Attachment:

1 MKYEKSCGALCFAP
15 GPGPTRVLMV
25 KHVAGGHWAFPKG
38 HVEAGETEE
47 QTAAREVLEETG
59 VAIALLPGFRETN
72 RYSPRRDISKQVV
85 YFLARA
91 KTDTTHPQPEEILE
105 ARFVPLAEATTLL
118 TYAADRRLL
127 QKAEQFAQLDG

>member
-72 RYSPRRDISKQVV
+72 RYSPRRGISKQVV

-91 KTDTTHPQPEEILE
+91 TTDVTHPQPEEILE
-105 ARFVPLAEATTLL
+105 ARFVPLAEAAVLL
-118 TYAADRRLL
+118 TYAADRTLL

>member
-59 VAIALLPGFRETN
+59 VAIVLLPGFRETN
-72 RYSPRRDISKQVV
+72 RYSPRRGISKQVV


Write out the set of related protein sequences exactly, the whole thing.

1 MKYEKSCGALCFAP
15 GPGPTRVLMV
25 KHVAGGHWAFPKG
38 HVEAGETEE
47 QTAAREVLEETG
59 VAIALLPGFRETN
72 RYSPRRDISKQVV
85 YFLARA
91 KTDTTHPQPEEILE
105 ARFVPLAEATTLL
118 TYAADRRLL
127 QKAEQFAQLDG

>member
-72 RYSPRRDISKQVV
+72 RYSPRRGISKQVV

-91 KTDTTHPQPEEILE
+91 TTDVTHPQPEEILE
-105 ARFVPLAEATTLL
+105 ARFVPLAEAAVLL
-118 TYAADRRLL
+118 TYAADRTLL

>member
-59 VAIALLPGFRETN
+59 VAIVLLPGFRETN
-72 RYSPRRDISKQVV
+72 RYSPRRGISKQVV